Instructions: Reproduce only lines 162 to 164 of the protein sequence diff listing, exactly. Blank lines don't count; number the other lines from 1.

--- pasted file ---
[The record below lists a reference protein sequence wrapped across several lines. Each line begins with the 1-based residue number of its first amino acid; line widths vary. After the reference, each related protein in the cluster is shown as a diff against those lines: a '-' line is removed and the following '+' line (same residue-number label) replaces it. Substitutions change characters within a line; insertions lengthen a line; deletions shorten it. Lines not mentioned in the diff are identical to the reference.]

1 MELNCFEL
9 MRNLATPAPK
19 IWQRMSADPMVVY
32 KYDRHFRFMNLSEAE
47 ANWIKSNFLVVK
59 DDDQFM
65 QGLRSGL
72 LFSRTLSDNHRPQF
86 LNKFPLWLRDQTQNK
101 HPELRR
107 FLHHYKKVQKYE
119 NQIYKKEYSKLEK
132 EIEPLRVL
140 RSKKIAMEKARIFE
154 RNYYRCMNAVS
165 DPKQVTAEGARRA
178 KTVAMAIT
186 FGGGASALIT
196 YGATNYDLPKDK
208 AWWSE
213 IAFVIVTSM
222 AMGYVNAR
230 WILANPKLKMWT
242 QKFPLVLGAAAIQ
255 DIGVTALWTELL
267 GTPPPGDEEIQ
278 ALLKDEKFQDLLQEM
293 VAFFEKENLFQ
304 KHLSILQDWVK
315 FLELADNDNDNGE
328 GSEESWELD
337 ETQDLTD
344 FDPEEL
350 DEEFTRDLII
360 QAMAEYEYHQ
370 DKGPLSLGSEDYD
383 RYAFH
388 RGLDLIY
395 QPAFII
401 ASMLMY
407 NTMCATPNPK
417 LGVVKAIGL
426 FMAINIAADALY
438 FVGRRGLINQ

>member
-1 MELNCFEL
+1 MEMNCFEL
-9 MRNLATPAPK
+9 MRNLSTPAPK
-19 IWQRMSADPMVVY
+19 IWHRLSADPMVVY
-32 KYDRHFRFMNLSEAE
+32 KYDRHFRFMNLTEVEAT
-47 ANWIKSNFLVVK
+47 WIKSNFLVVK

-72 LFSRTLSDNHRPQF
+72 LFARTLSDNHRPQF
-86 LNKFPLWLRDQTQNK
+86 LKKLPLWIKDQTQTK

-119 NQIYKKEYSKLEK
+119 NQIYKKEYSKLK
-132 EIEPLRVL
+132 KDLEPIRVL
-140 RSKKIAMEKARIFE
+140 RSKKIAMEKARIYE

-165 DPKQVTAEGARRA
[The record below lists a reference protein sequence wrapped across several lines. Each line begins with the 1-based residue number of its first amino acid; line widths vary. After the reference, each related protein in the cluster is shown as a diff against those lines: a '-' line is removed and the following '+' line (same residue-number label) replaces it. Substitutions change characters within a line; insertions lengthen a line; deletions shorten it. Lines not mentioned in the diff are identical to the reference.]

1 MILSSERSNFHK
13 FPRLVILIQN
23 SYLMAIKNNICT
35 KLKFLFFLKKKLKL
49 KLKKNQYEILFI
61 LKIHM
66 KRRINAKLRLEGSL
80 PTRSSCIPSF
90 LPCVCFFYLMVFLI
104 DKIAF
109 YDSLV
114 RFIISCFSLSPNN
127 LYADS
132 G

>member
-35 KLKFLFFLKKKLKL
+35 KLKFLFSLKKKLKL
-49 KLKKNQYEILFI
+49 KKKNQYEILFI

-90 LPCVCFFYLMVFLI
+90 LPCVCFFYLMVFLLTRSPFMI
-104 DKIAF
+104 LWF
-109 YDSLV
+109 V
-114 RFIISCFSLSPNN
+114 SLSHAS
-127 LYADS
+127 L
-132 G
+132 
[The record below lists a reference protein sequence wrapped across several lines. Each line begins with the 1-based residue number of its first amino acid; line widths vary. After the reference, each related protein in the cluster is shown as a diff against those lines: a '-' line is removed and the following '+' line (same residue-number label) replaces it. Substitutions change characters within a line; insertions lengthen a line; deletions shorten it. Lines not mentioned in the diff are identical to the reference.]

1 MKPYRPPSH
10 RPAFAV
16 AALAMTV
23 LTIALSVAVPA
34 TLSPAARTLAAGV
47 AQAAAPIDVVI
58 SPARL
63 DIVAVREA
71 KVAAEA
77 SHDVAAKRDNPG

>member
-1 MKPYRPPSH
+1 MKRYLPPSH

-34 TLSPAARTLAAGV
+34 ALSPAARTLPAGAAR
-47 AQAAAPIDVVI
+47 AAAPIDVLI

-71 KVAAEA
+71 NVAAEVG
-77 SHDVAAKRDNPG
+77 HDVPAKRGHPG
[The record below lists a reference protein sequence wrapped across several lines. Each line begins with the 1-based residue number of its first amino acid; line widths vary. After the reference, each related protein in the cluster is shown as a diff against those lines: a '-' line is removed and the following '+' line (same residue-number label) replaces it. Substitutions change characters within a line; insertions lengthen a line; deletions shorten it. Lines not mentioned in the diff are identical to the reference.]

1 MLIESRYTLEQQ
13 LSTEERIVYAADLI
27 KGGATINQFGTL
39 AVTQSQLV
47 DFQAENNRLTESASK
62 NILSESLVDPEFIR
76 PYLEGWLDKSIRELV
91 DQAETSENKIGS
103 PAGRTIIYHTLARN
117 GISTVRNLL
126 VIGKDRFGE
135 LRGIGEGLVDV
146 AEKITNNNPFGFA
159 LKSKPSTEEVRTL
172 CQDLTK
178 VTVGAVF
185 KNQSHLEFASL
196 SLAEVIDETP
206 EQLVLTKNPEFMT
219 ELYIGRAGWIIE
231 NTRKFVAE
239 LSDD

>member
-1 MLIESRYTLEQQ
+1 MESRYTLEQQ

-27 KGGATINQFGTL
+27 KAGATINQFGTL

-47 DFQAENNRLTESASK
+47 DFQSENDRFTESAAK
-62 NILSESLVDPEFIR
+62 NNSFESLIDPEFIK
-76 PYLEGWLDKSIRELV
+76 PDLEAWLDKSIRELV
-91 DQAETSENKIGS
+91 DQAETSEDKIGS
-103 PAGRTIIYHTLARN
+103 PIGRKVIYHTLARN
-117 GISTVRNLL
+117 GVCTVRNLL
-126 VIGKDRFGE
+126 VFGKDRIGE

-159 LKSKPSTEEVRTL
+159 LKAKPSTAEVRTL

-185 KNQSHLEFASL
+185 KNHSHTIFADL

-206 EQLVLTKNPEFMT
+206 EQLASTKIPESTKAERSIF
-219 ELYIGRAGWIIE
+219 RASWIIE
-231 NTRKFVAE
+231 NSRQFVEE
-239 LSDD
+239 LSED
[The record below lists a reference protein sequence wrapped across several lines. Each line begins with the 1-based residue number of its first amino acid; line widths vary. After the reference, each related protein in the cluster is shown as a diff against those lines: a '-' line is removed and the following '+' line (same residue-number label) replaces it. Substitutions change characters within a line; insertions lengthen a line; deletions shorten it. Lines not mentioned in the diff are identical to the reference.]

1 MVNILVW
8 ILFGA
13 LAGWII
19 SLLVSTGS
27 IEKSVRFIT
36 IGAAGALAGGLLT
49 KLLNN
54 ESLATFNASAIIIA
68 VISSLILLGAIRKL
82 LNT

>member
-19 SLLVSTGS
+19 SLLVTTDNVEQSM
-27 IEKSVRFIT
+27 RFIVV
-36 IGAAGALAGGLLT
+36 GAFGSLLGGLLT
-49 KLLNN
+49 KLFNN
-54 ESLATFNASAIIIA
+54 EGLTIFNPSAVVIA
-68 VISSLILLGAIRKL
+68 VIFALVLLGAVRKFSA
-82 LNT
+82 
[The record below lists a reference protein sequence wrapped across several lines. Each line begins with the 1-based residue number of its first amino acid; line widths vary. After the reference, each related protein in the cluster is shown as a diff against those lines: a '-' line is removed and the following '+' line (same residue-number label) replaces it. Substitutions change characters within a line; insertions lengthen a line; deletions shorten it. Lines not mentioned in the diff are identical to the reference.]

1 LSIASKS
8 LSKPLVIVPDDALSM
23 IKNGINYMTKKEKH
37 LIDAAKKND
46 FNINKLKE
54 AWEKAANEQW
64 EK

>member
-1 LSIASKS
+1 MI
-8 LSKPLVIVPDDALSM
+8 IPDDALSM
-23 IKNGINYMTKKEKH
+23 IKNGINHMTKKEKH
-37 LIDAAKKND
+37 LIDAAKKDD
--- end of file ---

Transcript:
-126 VIGKDRFGE
+126 VFGKDRIGE

-159 LKSKPSTEEVRTL